Will my energy bills rise? Here's why energy prices are rising and how much they will increase by from October
Ofgem, the UK’s energy regulator, has announced that energy bills for 15 million households will increase from October due to a rise in energy wholesale prices – here’s what you need to know.
Ofgem has announced that households all over the UK will see a steep price hike in energy bills from October, with pre-payment customers and those on default direct debit tariffs set to be affected.
The energy watchdog said on Friday (August 6) that energy customers on default tariffs paying by direct debit will see the sharpest jump in prices since the energy price cap was introduced in 2019.
Here’s what you need to know about the rise in energy prices and how much your energy bills will increase by in October.
What is the Ofgem energy price cap?
The price cap on energy prices was established by the energy regulator in 2019 to ease the financial burden of climbing energy costs on UK households.
It affects those on standard tariffs rather than households who commit to fixed tariff plans, with suppliers of fixed rate energy plans not subject to the price cap.
Standard tariffs, also known as default tariffs, have variable prices – meaning that your energy company can vary the amount they charge for their energy.
But per the terms of Ofgem’s price cap, energy bill items like standing charges and prices for gas and electricity units cannot be unduly hiked in price by energy suppliers.
The price cap is reviewed once every six months, with the cap level set for winter and summer energy prices based on the energy market costs causing your bill to rise or fall.
Energy bill costs can also vary based on usage, where you live, whether your bill by standard credit, direct debit or prepayment as well as your type of energy meter.
Why are energy prices rising?
The rise in energy prices has been driven by a rise of more than 50% in energy costs over the last six months, with gas prices hitting a record high as inflation jumped amid the easing of pandemic restrictions.
Ofgem chief executive Jonathan Brearley said: "Higher energy bills are never welcome and the timing and size of this increase will be particularly difficult for many families still struggling with the impact of the pandemic.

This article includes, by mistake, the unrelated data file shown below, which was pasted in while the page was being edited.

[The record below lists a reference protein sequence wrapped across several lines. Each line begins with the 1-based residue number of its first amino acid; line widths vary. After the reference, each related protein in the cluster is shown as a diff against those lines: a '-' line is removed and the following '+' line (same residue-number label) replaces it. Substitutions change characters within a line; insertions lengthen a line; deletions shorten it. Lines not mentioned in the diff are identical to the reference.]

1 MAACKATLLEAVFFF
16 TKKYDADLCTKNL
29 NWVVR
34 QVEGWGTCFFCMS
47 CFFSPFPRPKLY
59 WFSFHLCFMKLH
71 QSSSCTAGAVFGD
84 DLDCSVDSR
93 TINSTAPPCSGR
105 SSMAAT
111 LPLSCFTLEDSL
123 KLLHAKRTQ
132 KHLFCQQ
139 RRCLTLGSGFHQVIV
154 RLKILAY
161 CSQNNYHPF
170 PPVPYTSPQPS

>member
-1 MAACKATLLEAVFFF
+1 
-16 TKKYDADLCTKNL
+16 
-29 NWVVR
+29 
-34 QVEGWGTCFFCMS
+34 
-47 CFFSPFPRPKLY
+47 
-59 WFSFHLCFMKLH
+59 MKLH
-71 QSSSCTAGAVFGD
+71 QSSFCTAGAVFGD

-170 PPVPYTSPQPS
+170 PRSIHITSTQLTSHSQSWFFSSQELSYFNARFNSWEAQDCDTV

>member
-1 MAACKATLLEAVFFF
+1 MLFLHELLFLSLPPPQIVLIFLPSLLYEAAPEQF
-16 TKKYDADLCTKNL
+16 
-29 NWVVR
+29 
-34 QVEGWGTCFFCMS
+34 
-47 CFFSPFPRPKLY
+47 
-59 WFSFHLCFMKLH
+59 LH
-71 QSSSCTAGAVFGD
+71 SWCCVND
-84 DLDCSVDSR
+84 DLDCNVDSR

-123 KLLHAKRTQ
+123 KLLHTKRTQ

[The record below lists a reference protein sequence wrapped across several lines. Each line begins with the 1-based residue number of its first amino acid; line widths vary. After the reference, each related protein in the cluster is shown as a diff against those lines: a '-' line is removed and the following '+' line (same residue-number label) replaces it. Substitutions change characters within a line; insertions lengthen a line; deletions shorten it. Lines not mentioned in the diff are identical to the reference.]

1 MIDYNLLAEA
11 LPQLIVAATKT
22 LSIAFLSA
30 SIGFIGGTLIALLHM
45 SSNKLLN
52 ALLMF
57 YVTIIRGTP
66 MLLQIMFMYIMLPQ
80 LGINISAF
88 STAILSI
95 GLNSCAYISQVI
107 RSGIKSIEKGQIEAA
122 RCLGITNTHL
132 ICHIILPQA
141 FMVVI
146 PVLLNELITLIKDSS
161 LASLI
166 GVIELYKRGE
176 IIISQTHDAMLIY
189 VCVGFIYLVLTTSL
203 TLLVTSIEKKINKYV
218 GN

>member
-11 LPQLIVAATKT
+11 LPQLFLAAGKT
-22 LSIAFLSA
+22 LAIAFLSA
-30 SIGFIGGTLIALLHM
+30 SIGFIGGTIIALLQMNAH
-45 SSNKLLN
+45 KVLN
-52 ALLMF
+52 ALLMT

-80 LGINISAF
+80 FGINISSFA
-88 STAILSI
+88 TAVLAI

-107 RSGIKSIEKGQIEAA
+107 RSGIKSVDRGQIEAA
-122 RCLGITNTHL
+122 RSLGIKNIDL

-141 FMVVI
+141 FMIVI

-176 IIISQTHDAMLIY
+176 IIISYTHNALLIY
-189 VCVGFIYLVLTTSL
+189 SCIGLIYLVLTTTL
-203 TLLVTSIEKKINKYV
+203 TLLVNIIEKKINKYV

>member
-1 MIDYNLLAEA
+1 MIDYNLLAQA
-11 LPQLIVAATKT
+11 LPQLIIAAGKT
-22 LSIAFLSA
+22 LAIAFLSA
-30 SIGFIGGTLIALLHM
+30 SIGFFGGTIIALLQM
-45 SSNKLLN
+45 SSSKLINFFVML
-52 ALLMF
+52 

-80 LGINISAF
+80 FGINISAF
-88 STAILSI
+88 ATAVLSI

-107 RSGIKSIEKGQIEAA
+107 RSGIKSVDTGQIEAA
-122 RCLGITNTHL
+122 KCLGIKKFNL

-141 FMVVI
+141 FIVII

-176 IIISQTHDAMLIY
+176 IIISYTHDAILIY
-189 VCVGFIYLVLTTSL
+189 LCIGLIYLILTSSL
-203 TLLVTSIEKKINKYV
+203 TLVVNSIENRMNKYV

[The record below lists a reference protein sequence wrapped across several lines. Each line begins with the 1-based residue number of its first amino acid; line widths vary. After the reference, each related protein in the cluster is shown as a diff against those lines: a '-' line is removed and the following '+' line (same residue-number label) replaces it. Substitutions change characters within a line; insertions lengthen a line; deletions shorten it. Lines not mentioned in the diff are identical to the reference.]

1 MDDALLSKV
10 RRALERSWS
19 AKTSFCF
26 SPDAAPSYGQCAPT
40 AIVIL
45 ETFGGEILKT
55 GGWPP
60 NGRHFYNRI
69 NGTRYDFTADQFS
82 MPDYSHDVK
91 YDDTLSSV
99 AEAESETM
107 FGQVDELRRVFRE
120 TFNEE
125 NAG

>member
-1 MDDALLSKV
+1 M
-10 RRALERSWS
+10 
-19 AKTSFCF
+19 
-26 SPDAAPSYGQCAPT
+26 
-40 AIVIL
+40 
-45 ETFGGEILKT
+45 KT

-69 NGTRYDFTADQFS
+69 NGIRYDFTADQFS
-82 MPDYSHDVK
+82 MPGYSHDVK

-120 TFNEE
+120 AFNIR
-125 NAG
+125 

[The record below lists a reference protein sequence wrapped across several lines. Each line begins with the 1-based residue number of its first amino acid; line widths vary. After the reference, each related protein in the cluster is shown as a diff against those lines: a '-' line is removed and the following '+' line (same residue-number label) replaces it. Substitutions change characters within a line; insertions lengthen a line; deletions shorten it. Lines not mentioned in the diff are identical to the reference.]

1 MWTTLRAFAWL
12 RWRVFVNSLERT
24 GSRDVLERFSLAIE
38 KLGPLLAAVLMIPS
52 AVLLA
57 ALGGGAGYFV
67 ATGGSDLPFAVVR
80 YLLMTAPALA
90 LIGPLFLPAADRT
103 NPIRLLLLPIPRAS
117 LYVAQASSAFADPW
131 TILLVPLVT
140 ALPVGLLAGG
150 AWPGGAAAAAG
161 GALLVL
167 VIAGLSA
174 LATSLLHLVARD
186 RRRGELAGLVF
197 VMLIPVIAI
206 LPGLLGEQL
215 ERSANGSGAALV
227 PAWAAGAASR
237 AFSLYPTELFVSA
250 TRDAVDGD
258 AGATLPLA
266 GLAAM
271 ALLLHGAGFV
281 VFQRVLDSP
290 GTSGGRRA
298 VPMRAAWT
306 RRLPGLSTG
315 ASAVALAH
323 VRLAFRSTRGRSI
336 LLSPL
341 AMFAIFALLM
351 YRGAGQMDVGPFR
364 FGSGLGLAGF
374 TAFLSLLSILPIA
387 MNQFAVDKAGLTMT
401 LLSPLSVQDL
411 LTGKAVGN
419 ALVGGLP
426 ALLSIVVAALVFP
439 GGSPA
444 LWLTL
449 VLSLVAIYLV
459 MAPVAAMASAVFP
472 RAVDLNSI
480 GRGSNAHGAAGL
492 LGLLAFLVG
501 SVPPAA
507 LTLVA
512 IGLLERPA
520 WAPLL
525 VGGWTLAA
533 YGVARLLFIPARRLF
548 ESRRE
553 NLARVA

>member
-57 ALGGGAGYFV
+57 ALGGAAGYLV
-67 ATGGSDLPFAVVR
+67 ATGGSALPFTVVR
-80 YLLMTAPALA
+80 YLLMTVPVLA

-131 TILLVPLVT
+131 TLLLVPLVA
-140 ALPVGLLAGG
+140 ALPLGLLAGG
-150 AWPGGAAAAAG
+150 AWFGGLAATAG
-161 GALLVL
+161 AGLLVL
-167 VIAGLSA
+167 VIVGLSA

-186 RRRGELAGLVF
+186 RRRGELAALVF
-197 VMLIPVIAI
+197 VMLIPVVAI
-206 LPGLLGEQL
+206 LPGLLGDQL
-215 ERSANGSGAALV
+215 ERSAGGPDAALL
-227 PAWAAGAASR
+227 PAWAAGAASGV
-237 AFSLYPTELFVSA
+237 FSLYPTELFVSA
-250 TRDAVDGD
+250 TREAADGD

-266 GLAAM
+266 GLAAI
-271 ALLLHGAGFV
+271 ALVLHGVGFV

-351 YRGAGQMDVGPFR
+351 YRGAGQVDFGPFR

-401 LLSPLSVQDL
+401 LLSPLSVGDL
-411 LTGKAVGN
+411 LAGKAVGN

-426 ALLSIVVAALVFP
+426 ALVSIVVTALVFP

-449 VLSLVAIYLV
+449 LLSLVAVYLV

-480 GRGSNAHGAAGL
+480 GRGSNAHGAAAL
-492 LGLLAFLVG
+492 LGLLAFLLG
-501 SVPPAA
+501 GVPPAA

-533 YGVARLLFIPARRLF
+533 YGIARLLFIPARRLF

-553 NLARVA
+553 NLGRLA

"The price cap means suppliers only pass on legitimate costs of supplying energy and cannot charge more than the level of the price cap, although they can charge less.
"If you're struggling to pay your bill you can get in touch with your supplier to access the help that's available and, if possible, shop around for a better deal.
"I appreciate this is extremely difficult news for many people. My commitment to customers is that Ofgem will continue to do everything we can to ensure they are protected this winter, especially those in vulnerable circumstances."
Industry-watchers had expected Ofgem to hike the energy price cap by around £150 from its current level of £1,138 for an average household's gas and electricity bills.
The new rate will come into force from October 1 for customers on their supplier's default tariffs.
How much will my energy bill increase by?
15 million households are set to see an increase of at least £139 as energy prices reach a record high in October 2021.
Ofgem has said that those worst affected by the energy cap and price rise will be customers paying for default energy tariffs by direct debit.
Average bills for these customers could soar to £1,277.
Pre-payment customers will see costs rise by £153, from £1,156 to £,1309.
Welfare experts and commentators have warned that the rise in energy prices could be devastating for the UK households as the £20 uplift in Universal Credit and Covid-19 financial support schemes like furlough are set to be phased out this autumn.
James Plunkett of Citizens Advice said: "This price hike could lead to a perfect storm for families this autumn, hitting people at the same time as a Universal Credit cut and the end of furlough. It's particularly worrying given families on Universal Credit are far more likely to already be in energy debt.
"With bills rising and incomes falling, many families will find it hard to escape. For many, debt will be the inevitable consequence.
"It all adds to the growing case to rethink the Government's planned cut to Universal Credit and keep this lifeline which has been vital to keeping so many afloat."
GMB union general secretary Gary Smith said: "This is further evidence of the UK's increasingly shambolic energy and industrial policies, piling pressure on the poorest households while increasing our dependence on energy imports.
"That's a recipe for failure, not just for jobs and consumers, but also for the UK's security of supply and our net-zero ambitions.
"Ahead of Cop26, this should be the moment where the Government starts taking its responsibilities seriously in tackling the climate crisis."
Additional reporting by PA City Reporter Henry Saker-Clark